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In yet another overture to the Islamists of Egypt, President Barack Obama has invited newly elected Egyptian President Mohammed Morsi to conduct an official visit to America. “President Obama extended an invitation to President Mursi to visit the United States when he attends the U.N. General Assembly in September,” Egyptian aide Yasser Ali said after Morsi met U.S. Deputy Secretary of State William Burns in Cairo. The visit breaks new ground in that it will be the first visit to the White House by an official member of the Muslim Brotherhood. Morsi resigned from the group after his presidential victory, but it was little more than a symbolic gesture.
Unsurprisingly, military and government officials in Israel were taken aback by the news, primarily because the move represented a breach of President Obama’s assurances to U.S. Jewish leaders at the White House last month. They had been told that Morsi would neither be invited to the White House nor maintain direct telephone contact with Obama until Morsi met certain conditions, the foremost of which concerned a public and unambiguous commitment to Egypt’s 1979 peace treaty with Israel. The American Jewish delegation was also assured that Morsi would be required to devote a section of his earliest speech on foreign affairs to a specific affirmation of that pact, as opposed to the ambiguous pledge he made upon his election on June 24 that he would uphold Egypt’s international accords.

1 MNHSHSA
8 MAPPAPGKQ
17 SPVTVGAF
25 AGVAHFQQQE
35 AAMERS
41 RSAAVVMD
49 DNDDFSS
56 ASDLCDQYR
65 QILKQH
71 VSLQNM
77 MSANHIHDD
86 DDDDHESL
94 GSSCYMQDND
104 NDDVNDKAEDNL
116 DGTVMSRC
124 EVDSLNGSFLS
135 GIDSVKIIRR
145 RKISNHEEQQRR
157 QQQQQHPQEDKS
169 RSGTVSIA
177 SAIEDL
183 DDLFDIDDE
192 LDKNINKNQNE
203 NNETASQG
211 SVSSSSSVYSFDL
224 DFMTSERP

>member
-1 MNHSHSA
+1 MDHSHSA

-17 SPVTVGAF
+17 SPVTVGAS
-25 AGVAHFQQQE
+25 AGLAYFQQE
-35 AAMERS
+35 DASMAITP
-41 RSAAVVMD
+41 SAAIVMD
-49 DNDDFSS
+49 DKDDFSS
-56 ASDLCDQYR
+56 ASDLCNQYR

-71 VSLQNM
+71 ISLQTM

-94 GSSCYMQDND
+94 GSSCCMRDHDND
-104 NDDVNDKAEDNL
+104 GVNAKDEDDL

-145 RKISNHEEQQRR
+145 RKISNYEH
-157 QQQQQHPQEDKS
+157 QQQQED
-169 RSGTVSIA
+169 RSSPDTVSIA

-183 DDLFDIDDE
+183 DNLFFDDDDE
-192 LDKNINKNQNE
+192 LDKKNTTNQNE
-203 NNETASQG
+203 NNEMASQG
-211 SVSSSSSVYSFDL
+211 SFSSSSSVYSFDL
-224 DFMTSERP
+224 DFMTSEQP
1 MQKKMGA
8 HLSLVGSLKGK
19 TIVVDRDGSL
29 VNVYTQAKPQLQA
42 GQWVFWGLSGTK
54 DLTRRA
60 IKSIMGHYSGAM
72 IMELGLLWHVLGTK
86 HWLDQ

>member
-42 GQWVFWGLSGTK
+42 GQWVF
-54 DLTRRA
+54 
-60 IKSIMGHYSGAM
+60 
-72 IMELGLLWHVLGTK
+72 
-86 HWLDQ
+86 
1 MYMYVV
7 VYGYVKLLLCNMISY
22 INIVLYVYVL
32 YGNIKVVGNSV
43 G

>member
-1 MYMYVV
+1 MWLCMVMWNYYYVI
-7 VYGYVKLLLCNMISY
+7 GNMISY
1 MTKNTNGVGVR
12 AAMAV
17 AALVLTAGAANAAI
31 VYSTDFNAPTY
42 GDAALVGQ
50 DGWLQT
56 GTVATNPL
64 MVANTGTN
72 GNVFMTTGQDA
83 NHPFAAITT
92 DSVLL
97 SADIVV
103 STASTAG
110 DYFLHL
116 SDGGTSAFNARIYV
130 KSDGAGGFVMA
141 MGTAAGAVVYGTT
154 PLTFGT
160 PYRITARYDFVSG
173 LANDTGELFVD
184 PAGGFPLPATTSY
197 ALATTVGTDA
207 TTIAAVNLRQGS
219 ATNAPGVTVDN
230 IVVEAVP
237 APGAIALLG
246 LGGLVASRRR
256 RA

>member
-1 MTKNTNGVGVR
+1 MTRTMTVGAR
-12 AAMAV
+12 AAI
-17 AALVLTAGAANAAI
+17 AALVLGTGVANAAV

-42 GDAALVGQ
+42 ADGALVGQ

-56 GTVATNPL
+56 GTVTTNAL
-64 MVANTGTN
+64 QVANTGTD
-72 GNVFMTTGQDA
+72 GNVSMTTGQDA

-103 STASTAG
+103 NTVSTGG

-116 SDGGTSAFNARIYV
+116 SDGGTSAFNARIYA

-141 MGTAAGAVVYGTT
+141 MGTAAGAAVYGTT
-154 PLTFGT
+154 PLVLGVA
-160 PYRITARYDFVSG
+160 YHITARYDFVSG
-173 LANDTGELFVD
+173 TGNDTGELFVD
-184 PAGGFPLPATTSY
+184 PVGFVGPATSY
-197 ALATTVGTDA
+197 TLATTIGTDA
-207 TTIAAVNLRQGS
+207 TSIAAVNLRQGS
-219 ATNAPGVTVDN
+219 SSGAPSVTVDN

The assurances were worthless. Secretary Burns was sent to Egypt and Morsi received his unconditional invitation. Burns, who failed to mention that invitation at an initial news conference, added insult to injury at a later meeting with reporters. “We have taken careful note and appreciated President Mursi’s public statements about a commitment to international obligations and we certainly attach great importance to Egypt’s continuing role as a force for peace,” he said.
Peace in Egypt is still elusive. On Sunday, an ongoing power struggle between the Islamist president, Egypt’s military generals and judges intensified. Morsi ordered his political party, the Brotherhood’s Freedom and Justice Party, back into session. The move directly challenged the authority of the military who had dismissed them based on an order by Egypt’s Supreme Constitutional Court in June, dissolving the Islamist-dominated parliament because one-third of its members were elected unlawfully. On Tuesday, Morsi re-convened them, despite a warning from the military that such a move could provoke violence. The only item on the illegitimate gathering’s agenda was the Court’s ruling. After the meeting, the Court ruled that Morsi did not have the right to reconstitute the body.
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